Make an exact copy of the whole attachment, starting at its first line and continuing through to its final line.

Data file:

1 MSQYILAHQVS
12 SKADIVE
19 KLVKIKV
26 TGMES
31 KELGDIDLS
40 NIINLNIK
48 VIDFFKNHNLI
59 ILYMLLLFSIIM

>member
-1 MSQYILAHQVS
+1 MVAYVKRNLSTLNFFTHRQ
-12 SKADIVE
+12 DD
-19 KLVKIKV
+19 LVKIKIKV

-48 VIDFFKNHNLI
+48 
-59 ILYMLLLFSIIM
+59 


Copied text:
1 MSQYILAHQVS
12 SKADIVE
19 KLVKIKV
26 TGMES
31 KELGDIDLS
40 NIINLNIK
48 VIDFFKNHNLI
59 ILYMLLLFSIIM

>member
-1 MSQYILAHQVS
+1 MVAYVKRNLSTLNFFTHRQ
-12 SKADIVE
+12 DD
-19 KLVKIKV
+19 LVKIKIKV

-48 VIDFFKNHNLI
+48 
-59 ILYMLLLFSIIM
+59 